In block 2104, the mode function 434 identifies the region where the vehicle 106 is located based on the inference input information. This may include a location related analysis of location information received by any location determination device. For example, this operation may involve the operation of determining the road position of the vehicle 106 by referring to map information provided by the mobile device 104 and / or the remote processing system 118. Regional determination may involve analysis of image information received from the camera device and / or analysis of audio information received from the microphone device. For example, the mode function 434 may rely on image analysis to determine that the road on which the user 102 is traveling is crowded with pedestrians and / or other vehicles.

  As another part of the aforementioned block 2104, the mode function 434 can ascertain driving-related suggestions for the area where the vehicle 106 is located. In one implementation, the mode function 434 can perform the foregoing assessment by referring to the remote processing system 118 (and associated system store 122). Whether the remote processing system 118 has any attention-related considerations that have a relationship to the amount and type of attention that the user 102 is expected to maintain while in the identified area. Can be determined. Based on the foregoing information, at block 2106, the mode function 434 can make any combination of the changes summarized in FIG.

  For example, the mode function 434 allows the user 102 to fall under a particular attention profile (a) a school zone, (b) a construction site, (c) an emergency service neighborhood, (d) a danger zone, etc. It is possible to ascertain whether it is in one of the representative regions. More generally, the mode function can further use any position-related evidence to determine the driving rules applicable to the vehicle 106 at a particular point in time. The mode function 434 can then apply a user interface experience appropriate to the identified region.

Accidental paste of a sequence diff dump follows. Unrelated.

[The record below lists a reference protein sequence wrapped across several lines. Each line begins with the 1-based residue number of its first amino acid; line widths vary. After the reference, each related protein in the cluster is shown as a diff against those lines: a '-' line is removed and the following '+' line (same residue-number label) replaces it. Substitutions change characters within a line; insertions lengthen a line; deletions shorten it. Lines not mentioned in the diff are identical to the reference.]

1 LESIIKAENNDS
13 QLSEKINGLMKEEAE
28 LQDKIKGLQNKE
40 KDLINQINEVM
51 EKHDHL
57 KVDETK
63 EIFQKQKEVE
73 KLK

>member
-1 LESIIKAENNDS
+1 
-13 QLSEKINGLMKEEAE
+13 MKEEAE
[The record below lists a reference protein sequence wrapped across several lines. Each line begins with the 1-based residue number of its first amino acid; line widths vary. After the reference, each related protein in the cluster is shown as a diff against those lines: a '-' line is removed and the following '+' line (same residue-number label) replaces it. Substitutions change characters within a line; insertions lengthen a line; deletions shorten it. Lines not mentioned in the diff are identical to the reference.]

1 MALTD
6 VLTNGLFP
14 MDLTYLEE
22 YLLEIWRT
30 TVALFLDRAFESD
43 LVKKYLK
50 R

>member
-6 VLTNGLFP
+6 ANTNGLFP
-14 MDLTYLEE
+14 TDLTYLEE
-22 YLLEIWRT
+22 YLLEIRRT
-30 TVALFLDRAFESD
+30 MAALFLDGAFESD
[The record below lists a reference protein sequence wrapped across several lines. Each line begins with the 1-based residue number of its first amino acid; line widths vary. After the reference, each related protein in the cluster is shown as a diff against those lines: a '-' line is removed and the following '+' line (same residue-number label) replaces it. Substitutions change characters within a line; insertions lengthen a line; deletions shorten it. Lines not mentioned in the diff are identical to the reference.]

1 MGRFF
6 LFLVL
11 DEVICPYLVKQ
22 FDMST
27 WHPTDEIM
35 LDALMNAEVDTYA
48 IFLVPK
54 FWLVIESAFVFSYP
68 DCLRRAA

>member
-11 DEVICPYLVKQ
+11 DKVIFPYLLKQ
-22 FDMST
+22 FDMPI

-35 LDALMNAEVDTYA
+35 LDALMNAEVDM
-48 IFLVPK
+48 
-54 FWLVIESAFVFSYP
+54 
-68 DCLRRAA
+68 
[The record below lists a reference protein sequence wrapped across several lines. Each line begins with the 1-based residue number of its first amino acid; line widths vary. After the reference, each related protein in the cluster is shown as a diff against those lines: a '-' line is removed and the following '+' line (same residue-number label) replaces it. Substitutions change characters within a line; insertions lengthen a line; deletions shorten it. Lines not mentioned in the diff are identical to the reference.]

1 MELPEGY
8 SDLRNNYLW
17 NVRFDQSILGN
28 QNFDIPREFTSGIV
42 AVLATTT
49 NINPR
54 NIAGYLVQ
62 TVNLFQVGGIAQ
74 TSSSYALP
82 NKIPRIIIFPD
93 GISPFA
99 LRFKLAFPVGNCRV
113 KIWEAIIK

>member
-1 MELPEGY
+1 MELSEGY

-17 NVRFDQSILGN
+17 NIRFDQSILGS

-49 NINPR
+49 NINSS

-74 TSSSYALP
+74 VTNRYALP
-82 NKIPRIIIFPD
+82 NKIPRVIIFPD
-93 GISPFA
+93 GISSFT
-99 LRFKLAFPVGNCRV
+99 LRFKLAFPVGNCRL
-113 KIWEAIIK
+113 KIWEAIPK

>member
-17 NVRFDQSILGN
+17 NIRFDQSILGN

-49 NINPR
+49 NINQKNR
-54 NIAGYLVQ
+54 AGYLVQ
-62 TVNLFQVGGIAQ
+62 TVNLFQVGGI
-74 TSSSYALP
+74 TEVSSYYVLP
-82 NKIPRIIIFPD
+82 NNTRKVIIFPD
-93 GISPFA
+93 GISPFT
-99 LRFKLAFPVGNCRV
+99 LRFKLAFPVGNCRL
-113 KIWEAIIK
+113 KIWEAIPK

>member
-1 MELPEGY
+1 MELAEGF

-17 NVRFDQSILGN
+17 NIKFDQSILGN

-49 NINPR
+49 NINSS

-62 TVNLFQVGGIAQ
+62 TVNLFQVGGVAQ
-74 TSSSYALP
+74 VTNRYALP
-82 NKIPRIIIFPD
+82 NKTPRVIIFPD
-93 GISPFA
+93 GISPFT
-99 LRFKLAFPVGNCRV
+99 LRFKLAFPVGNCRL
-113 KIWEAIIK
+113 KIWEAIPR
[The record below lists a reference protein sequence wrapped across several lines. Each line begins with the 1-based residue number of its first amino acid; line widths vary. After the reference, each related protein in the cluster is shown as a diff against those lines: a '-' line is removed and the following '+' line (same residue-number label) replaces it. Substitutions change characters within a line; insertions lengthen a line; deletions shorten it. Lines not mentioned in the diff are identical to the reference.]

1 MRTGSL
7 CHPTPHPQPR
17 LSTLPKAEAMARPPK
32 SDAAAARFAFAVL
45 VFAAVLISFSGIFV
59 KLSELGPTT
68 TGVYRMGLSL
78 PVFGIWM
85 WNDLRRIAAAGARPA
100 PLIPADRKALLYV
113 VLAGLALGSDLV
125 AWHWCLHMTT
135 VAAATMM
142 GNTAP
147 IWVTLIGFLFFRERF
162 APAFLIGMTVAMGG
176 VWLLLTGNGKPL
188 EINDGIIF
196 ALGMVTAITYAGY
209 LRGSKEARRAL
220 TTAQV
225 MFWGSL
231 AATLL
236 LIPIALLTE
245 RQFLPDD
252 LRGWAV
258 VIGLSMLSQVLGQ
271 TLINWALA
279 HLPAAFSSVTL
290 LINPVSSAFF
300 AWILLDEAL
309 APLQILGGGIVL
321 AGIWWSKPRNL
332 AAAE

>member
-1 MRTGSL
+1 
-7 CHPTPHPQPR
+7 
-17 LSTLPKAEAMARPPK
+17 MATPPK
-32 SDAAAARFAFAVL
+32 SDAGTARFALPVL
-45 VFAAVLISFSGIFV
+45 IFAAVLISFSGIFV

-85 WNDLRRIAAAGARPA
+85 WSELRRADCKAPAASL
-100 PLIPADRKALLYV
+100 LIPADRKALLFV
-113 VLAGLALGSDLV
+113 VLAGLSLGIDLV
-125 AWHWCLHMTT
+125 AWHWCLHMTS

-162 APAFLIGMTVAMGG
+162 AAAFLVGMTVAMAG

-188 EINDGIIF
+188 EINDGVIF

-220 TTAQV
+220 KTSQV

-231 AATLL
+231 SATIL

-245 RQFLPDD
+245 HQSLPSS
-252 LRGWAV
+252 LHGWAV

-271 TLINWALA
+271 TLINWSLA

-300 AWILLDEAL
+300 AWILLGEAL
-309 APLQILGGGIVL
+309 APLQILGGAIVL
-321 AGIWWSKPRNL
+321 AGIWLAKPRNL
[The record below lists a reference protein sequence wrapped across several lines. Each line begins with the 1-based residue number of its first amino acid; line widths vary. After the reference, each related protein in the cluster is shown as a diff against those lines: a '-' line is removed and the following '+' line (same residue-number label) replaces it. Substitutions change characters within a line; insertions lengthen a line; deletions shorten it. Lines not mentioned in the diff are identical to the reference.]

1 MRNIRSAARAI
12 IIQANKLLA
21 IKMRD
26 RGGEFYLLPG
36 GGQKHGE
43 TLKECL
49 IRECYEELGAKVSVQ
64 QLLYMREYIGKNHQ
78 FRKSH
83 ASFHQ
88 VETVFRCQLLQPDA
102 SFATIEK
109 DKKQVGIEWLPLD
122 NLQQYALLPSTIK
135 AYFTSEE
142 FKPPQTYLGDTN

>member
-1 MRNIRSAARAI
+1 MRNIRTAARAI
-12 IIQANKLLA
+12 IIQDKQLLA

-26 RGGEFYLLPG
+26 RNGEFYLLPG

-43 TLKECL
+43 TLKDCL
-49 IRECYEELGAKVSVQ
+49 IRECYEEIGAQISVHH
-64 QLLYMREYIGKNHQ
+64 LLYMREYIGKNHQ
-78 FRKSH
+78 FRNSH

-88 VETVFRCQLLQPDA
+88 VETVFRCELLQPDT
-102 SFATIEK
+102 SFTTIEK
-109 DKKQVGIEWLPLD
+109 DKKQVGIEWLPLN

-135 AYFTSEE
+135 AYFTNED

Alternatively, the mode function 434 allows the user 102 to drive his vehicle 106 (as verified in scenario A or scenario B) in combination with insights regarding the current position of the vehicle 106 (as verified in scenario C). The determination of the vehicle state can be performed based on the mode to be performed. For example, the mode function 434 can selectively cancel the display input mode output presentation when the user is driving over 20 MPH on a road adjacent to a park.

  FIG. 22 shows a procedure 2200 that summarizes one aspect of the operation of the risk management module 1602 shown in FIG. At block 2202, the risk management module 1602 receives inference input information. At block 2202, the risk management module 1602 receives inference input information. In block 2204, the danger management module 1602 determines whether the vehicle 106 is currently in danger based on the inference input information. At block 2206, the danger management module 1602 presents assistance to the user 102 (assuming the vehicle 106 is in danger). Such assistance may include communication with remote driver assistance system 1502.